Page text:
I still hate driving.
It’s been this way for a while now- my left hand gripping the steering wheel, my right fumbling through radio stations in the dark as the streetlights on either side stretch out to my car, pulling me forward. The night sky through my sunroof is so much prettier than the dirt roads ahead of me and I have to will myself not to stare too long. Like my job, like my school routine, it’s tedious. My CDs are overplayed, the radio plays the same songs over and over, but silence makes me think.
And when I think, I lose sight of the road. I don’t go fast enough for the cars in front of me, or slow enough for the cops waiting on the side of the road. I am stuck at the constant speed of discomfort, a speed that, much like my life, is not my own. It’s a speed that tries to please everyone, and therefore pleases no one. I take the same routes every day. Every fucking day, it’s to school and back, to work and back. Sleep. To school and back, to work and back. I am ignited by the free time to go elsewhere, but where would I go? Who would I go with? I shrivel up and head home.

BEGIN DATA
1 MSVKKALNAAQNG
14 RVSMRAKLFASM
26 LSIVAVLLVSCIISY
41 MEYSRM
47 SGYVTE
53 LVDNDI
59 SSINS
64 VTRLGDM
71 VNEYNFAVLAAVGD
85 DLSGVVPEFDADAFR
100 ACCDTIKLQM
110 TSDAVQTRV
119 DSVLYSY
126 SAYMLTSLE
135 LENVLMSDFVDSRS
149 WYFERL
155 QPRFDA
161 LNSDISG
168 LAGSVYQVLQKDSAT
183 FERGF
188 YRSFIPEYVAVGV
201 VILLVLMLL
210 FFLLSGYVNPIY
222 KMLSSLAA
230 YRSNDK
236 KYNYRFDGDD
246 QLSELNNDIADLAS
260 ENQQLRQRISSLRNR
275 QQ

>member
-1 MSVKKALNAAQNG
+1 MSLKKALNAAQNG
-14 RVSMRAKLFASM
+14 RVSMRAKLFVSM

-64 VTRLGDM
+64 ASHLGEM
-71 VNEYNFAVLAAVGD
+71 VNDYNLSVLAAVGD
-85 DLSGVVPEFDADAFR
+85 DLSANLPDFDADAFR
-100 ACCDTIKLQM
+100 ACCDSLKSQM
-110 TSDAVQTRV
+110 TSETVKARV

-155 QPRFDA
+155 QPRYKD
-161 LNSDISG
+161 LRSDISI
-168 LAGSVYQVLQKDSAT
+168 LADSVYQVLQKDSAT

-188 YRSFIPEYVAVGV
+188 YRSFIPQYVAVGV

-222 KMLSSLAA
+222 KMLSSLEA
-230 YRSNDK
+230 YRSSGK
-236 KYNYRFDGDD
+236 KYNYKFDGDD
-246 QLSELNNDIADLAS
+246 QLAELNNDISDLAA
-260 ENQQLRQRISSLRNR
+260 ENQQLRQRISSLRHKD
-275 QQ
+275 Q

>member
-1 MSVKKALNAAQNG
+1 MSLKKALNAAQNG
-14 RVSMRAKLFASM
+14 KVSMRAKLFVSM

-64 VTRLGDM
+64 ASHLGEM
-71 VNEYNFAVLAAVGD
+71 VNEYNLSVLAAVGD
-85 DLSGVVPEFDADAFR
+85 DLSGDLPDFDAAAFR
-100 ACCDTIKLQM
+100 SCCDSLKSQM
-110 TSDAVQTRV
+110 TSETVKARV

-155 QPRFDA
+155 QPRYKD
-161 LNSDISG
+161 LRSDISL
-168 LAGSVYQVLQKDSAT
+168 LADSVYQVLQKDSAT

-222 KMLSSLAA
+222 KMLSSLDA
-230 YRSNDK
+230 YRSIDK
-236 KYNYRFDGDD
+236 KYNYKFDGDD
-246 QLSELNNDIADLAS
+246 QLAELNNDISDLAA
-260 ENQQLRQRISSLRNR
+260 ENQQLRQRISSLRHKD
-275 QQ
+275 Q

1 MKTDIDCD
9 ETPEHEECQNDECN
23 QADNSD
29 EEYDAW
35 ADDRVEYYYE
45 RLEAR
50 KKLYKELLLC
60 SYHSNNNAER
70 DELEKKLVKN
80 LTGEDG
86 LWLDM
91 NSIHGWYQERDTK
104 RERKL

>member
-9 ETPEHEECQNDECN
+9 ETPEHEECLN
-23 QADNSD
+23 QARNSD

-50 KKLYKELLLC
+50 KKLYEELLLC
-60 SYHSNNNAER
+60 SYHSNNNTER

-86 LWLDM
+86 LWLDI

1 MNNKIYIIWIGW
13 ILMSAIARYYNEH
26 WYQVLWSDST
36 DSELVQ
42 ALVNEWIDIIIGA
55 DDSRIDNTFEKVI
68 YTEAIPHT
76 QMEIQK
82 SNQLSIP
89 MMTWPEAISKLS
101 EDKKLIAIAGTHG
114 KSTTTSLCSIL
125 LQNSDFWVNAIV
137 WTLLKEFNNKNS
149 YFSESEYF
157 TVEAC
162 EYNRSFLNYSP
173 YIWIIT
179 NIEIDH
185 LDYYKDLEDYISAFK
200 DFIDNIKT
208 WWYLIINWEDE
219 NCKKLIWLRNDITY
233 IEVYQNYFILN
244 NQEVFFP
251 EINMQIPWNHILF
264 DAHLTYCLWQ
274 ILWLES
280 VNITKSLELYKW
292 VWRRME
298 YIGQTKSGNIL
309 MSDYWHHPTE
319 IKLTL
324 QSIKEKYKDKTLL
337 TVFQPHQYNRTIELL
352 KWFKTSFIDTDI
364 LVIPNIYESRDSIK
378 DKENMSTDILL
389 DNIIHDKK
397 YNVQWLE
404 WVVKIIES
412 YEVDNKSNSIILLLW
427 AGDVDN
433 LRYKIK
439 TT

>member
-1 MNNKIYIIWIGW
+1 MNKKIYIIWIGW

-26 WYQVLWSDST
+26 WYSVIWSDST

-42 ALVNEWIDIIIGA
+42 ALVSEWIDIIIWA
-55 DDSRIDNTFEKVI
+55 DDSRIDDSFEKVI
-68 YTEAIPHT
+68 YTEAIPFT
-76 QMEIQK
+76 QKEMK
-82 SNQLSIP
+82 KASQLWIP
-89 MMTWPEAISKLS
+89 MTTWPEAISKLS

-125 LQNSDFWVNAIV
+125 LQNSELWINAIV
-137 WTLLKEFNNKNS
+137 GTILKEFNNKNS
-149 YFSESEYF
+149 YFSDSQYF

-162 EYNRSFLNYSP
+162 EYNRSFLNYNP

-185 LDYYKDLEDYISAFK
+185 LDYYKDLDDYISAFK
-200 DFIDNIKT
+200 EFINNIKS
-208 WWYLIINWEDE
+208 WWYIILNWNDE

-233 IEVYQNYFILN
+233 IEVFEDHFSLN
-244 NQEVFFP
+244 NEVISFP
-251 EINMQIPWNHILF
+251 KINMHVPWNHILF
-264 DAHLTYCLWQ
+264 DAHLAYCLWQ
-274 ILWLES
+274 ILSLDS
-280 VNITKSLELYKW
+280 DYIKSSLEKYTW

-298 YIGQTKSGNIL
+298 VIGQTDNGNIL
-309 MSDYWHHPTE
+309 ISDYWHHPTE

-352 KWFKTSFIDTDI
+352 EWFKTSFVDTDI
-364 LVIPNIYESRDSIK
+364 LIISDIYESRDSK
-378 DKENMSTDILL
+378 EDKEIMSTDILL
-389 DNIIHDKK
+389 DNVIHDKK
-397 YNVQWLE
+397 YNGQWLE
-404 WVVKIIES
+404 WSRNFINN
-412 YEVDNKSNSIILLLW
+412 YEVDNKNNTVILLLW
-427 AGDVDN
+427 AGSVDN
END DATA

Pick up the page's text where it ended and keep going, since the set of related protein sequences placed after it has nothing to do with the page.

There was a weekend I planned to go to my sister’s for my birthday; she lives an hour and a half away, in Kennesaw. It was the first time visiting her that I had my own car, which meant I could drive myself. And yes, I took the back roads because I knew I couldn’t survive the highway, and yes I came early enough in the morning and left late enough the next night to avoid excessive cars, but I drove there. I drove an hour and a half away from home in an unfamiliar route by myself with no issues.
I remember how I use to drive down my own street, barely able to catch my breath. How I used to slam on my breaks every time I passed the place I once got in a wreck. I used to be so scared by the thought of having to drive that it would paralyze me for the rest of the day. I couldn’t even enjoy parties because it was all I could think about. I’m still startled by leaves rustling across the street. I still see shadows of people who aren’t there hovering too close to the sides of the road. But it’s all a fraction of what it used to be. I still hate driving, but now it’s out of boredom than fear. And I guess I can find that refreshing.
Emily Rose Cartwright is a writer, musician, and artist.
She is currently working on her degree in Early Childhood Education and hopes to become an elementary school teacher, where she can be a positive role model in children’s lives who may not have one.